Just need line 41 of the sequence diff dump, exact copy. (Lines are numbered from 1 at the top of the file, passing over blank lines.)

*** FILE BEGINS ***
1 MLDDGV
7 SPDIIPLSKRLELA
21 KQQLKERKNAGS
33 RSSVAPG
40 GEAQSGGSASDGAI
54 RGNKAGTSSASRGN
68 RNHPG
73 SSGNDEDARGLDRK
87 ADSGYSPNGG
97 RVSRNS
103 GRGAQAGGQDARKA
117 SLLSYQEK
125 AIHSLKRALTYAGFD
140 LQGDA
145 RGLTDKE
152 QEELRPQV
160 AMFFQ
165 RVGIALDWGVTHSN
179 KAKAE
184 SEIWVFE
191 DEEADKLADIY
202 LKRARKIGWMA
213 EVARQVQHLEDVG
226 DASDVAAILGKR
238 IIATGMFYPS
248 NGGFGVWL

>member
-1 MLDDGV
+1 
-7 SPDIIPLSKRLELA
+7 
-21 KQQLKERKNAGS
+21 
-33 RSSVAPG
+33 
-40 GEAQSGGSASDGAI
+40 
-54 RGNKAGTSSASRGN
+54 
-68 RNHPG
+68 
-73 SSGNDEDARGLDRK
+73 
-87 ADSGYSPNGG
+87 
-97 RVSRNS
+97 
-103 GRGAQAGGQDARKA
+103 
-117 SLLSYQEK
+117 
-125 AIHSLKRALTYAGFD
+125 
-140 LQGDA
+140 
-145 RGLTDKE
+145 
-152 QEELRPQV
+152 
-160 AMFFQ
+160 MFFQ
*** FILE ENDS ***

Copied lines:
+68 